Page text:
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Tribute to Kenny Shields


The Late Kenny Shields

Hon. David Tkachuk: On July 1 of this year, Kenny Shields took ill while performing in Edmonton. On July 21, he died at a Winnipeg hospital with his wife, Elena, his daughter, Julia, and close friends at his side. He died at his adopted home in Winnipeg, Manitoba, where he and his band, Streetheart, lived and worked. He moved there from Saskatoon, and he moved to Saskatoon from the small town of Nokomis, Saskatchewan, where he was laid to rest on Saturday, September 2.

He came home. He was 69 years old.

Fifty years ago, as leader of a band called Witness, from Saskatoon, they had two songs on the New York Billboard Charts —“Jezebel” and “Harlem Lady”. Well before the Juneau policy on Canadian music, Shields was proving that Canadian music sells on its own merit.


In 1969, a car accident almost took his life and he endured a long convalescence. Many thought he would not return to the industry. He did, singing with two Regina bands before starting Streetheart in Saskatoon and then moving to Winnipeg.

Streetheart earned six gold albums, four platinum albums, a gold single, two Ampex Golden Reel awards and a Music Express Peoples Choice Award as most popular Canadian act.

Classic rock songs were “Hollywood,” “Here Comes the Night” and the Rolling Stones’ “Under My Thumb,” which Kenny made his own. Listen to it once and it’s hard to go back to the Rolling Stones original. “Tin Soldier” and “What Kind of Love Is This” are other great songs that topped the Canadian charts.

In September 2003, Streetheart were inducted into the Western Canadian Music Association Hall of Fame. He devoted his time to Telemiracle in Saskatchewan, a local charity that has raised millions.

He sang his whole life. It is why we all loved him. All one has to do is read the fans’ reactions on websites and Facebook posts to understand that he affected our lives and not just of one generation but many.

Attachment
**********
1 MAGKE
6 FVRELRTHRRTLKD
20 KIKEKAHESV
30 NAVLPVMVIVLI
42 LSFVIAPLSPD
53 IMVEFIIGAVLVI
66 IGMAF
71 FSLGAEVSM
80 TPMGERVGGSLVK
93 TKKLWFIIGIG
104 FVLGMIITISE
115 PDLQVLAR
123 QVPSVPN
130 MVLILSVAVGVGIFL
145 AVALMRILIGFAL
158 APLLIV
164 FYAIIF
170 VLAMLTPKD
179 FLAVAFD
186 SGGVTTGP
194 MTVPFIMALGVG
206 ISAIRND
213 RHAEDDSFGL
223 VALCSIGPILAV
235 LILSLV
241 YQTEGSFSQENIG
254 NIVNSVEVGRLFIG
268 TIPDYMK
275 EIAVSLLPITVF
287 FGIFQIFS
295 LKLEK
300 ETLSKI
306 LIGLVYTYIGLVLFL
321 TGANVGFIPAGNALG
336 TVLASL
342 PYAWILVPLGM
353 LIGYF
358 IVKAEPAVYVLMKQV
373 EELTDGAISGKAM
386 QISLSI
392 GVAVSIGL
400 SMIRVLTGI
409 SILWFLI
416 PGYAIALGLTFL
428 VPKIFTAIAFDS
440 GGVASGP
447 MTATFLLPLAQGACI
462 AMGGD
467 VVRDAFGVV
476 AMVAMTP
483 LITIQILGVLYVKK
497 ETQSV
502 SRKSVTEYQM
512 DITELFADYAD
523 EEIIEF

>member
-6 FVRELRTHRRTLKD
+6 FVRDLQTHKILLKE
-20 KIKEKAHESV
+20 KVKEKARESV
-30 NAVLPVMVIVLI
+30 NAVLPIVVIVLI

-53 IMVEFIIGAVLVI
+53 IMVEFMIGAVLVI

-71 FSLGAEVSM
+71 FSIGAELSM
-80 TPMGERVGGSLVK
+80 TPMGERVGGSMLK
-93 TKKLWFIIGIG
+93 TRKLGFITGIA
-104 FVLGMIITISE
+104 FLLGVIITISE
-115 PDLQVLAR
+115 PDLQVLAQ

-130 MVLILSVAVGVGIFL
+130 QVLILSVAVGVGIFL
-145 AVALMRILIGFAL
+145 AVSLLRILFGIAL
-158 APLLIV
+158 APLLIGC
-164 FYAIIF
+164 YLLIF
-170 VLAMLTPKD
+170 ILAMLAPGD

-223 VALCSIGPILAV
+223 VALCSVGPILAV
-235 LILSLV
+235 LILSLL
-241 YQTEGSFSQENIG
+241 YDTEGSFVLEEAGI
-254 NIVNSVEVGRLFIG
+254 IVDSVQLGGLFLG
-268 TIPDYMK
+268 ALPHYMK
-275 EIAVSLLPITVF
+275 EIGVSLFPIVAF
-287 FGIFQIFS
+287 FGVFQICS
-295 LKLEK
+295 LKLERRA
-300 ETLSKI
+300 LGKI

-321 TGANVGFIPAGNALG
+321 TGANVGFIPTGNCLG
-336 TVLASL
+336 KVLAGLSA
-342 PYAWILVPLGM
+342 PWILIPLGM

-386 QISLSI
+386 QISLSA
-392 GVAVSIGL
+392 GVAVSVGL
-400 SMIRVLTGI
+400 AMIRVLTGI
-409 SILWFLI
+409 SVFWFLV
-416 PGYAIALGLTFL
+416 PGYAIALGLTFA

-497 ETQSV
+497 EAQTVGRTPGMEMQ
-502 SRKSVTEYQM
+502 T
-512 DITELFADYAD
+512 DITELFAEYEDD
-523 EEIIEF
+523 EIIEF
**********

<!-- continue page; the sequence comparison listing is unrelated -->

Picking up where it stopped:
The world of music and its participants tell us stories of love and country, friendship, sadness and joy. Without it, it would be a world we would not enjoy. Those who practise it are special.

Kenny Shields personified the world of music. He worked at his craft and made us better for it. He was a professional; on paying your admission, you always got your money’s worth and more. He represented the music industry oh so well.

If you want a treat, go to iTunes, search Kenny Shields and you will find a solo album with Kenny Shields singing “I’m Sorry” by Brenda Lee and “The Thrill is Gone,” originally done by B.B. King.

The Senate of Canada is presenting medals to celebrate Canadians who have made us a better place and have made significant contributions to our country. I will present one to him posthumously. His wife Elena will accept it on his behalf this November.

On September 6, Saskatchewan celebrated Kenny Shields Day. We mourned him and we celebrated his music.

On behalf of all senators and the Senate of Canada, thank you Kenny Shields and condolences to his wife Elena, his daughter Julia, all his family and to the band Streetheart.